The discourse surrounding globalization has often been shrill, repetitive and emotional – on all sides of the aisle. The proponents point out how trade and growth have increased GDP and living standards, while the critics point out that inequality has grown and the poignant fact that the global biosphere has seen better days, upon which the proponents may claim that the detractors want to deny the developing world the opportunity for raised living standards. There might be acknowledgements that there have been bad effects, but the foundation for the current development is seldom questioned.
In this time we have evolved in to a society that do not courage the development strong social bonds between humans. Even if internet and modern technology on the surface level have brought people closer globally, it has come with a darker side. Instead of touching someone's cheek we are touching a screen, instead of building deeper relationships we walk past strangers, whom maybe if we dare to ask could have learn us something about life. People often live in fear of themself, afraid of what might happen if we are taking the step out of our comfort zones. I believe that the comfort and technology in today's civilisation have grown at a much faster rate than our capacitivity to create good and healthy relationships toward each other. And the more connected the world is, the more and more important it is to learn new social skills. The social culture we are coming from are based on the family, friends and the working place, which risks to create filter bubbles. And beside that we have the others, but now when the world have come closer they who have been called the others have come in to or lives trough the phone, the computer, and the tablet.
Yes, I know that many who usually appreciate my writings will recoil at the sight of this headline, but this article is since long overdue.
The unfolding of the Brexit event chain has mostly been a debate about how the United Kingdom is affected, but the departure of the United Kingdom has re-galvanised the federalists within the European Union, and during 2017 increasing calls have been heard to increase the amount of federalisation within the European project. Notable examples are commission president Juncker and German opposition leader Schulz.
The advent and rapid acceleration of information technologies have opened up increased opportunities for inclusion and participation, as well as making possible more de-centralised and autonomous methodologies of administration, project leadership and resource management.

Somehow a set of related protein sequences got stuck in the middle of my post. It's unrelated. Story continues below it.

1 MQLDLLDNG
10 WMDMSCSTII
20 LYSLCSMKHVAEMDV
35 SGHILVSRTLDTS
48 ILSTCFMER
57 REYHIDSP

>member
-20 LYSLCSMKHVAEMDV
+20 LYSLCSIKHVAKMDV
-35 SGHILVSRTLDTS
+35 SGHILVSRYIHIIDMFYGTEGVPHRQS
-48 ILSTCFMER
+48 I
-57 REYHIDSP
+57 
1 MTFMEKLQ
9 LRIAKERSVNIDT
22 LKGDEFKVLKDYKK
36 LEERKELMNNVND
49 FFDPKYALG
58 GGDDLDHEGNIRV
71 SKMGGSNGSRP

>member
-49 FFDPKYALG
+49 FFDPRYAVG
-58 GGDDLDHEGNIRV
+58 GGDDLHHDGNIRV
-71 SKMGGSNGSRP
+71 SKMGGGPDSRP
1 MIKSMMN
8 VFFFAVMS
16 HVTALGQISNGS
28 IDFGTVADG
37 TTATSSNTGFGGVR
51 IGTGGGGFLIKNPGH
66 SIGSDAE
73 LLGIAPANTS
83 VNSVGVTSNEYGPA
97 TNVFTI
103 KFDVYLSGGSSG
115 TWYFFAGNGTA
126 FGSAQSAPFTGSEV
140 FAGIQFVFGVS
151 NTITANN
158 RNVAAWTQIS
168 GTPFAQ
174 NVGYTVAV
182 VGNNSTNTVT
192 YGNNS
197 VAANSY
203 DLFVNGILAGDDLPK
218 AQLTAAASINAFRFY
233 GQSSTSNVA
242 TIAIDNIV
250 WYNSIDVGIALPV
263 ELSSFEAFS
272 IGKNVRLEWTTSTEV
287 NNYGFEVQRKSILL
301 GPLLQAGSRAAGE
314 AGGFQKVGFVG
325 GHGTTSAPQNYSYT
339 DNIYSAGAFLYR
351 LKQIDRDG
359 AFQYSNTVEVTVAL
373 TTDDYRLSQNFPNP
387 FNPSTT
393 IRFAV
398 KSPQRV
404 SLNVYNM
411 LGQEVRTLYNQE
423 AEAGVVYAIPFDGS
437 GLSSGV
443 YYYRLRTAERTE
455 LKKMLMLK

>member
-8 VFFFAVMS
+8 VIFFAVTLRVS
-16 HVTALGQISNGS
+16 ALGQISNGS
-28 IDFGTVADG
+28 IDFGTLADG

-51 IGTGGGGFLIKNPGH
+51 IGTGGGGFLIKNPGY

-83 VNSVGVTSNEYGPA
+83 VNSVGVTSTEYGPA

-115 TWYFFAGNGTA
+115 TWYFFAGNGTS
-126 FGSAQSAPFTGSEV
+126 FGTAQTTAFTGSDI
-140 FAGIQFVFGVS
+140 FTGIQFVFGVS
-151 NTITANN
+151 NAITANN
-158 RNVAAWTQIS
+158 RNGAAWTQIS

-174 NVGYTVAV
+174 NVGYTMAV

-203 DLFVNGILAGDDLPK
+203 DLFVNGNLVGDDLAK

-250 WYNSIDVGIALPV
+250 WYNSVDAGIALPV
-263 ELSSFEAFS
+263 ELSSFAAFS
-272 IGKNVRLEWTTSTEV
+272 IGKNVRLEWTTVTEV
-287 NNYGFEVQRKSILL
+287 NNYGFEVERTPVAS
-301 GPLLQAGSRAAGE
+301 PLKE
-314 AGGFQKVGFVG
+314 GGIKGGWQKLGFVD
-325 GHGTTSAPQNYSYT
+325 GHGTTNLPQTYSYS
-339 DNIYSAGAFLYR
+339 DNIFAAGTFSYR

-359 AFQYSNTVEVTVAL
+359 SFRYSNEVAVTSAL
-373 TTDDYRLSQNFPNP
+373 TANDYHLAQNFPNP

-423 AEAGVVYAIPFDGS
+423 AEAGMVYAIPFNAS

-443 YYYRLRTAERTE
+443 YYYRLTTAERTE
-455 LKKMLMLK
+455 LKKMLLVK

Flint michigan was a teachable moment ; is a teachable moment. One we are failing to fully take advantage of. Before we begin, there are some clarifications and terms we must agree on. We must agree on these terms in order to have a productive and responsible discussion on the topic. So, to start. Governor Snyder committed a crime of almost genocidal proportions and I do not level that claim lightly. The effects of Flint’s water contamination have been deadly and done generation spanning damage from which the people and city of flint are unlikely to recover. BUT for as grave as Snyder, and his administration's offences are; they are not going to be my main focus here.
Our mission is the most paramount endeavour ever hurled over the shoulders of our species – namely to steer of a monster of our own making.
The Sixth Mass Extinction Event. A fever raging over our Earth’s biosphere, a convergence of crises approaching. There are causes hidden within causes. Humanity has allowed a financial system built on debt to govern our way of managing our planet’s surface and resources, leading to man-made climate change, the world-wide disappearance of insect populations, eroded soils, dying oceans, depleted freshwater reservoirs and massive deforestation in the tropical regions.
Throughout the European and wider western world, tribalism is once again emerging, through the lens of mainstream xenophobic parties, CounterJihad activism, the emergent Alt-Right and outright militant neo-Nazis. This phenomenon is however not only confined to the western world – and I am not thinking primarily about the Nazis in Mongolia or Mexico.
For decades, the concept and reality of mutually assured destruction could be said to have contributed to a less warlike world. Since the end of the Second World War, we have not had any more direct wars between Great Powers – not to a small part because the destructive potential defined by the existence of Weapons of Mass Destruction ensures that such conflicts only have losers, and that future generations born in the areas affected by mass destruction will still suffer from the destructive effects.